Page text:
Conflict Technology as a Catalyst of State Formation

Detail from Stoob (1988). Details available on request.

Abstract: We argue that the gunpowder revolution in medieval Europe encouraged the amalgamation of smaller polities into larger centralized states. The shock to military technology made existing fortifications obsolete and dramatically raised the cost of defensive investments. Small polities lacked the fiscal capacity to make these investments, so they had either to ally or merge with others. Alliances created prospects of free-riding by interior cities on border cities. In contrast, unitary centralized states benefited from geographic and fiscal economies of scale, facilitating defensive investments at the border that protected the interior while limiting free-riding and resource misallocation. Using a new dataset on fortifications in over 6,000 European cities, we find that states made defensive investments in areas of territorial contestation, closer to borders, and farther from raw building materials. These findings are consistent with the theory that large centralized states arose in part as a consequence of changes in military technology.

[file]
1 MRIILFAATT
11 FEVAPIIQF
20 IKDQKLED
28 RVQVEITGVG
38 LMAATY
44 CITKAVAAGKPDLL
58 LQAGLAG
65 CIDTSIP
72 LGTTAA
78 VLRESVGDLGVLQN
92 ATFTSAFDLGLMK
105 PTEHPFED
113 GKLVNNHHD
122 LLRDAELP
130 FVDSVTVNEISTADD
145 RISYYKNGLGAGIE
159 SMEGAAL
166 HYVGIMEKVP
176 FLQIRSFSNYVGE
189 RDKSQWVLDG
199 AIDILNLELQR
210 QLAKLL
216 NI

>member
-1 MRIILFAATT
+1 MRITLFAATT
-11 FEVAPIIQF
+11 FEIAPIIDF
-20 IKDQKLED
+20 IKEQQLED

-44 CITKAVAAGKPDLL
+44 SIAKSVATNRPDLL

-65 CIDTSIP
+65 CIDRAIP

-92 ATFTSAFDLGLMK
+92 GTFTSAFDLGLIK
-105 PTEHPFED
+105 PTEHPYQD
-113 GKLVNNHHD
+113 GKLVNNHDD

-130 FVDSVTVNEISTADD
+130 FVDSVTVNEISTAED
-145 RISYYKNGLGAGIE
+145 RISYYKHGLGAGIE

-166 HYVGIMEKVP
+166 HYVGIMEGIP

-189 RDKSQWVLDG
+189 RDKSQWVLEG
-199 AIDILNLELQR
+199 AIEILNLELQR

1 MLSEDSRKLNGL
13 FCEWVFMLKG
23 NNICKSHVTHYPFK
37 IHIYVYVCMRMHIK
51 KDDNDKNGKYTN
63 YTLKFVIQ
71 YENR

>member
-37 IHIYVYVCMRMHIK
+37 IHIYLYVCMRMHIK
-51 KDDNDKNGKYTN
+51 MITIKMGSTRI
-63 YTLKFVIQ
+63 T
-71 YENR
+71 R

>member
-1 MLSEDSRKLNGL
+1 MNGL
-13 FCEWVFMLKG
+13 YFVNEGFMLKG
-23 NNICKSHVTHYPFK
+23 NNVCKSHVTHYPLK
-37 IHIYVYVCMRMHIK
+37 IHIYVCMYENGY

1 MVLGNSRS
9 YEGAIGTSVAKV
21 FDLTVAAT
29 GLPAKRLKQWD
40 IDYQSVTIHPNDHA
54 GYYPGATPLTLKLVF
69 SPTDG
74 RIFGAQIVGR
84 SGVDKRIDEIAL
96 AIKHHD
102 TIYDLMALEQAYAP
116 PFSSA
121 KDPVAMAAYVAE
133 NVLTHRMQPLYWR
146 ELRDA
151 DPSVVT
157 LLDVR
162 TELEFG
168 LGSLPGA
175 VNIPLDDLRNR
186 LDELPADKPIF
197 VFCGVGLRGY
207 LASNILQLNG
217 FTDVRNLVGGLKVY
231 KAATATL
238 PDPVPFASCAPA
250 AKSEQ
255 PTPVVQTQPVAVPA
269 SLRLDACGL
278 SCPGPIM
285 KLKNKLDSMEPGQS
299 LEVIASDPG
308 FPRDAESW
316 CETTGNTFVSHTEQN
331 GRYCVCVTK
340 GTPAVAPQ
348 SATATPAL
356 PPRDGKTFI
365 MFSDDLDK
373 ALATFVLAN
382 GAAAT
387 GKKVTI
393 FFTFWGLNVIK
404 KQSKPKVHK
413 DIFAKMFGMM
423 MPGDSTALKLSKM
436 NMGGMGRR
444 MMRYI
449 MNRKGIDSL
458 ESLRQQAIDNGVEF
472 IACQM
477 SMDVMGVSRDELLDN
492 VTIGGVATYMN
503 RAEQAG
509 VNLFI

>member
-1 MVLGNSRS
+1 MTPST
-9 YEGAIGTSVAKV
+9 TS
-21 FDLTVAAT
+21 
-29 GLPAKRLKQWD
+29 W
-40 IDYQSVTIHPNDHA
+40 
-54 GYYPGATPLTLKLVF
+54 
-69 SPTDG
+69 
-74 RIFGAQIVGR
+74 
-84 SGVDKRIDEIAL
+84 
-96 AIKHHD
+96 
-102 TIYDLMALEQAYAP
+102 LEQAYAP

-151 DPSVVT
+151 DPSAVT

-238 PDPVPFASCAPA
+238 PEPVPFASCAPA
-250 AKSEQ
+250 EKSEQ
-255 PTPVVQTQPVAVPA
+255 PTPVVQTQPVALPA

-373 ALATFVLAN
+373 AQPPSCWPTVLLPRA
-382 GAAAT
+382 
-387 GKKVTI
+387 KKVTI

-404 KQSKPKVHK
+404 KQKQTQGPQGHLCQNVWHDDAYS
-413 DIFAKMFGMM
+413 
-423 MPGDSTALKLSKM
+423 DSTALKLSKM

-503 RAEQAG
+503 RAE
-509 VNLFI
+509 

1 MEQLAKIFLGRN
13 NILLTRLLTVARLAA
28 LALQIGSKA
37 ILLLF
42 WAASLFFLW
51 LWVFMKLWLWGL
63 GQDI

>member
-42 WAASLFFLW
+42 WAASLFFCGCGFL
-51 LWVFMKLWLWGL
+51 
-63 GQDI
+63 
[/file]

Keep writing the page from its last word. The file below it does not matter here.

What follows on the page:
Michael-David Mangini
Michael-David Mangini
Postdoctoral Fellow at the Leitner Program in International and Comparative Political Economy

My research focuses on the political economy of international trade.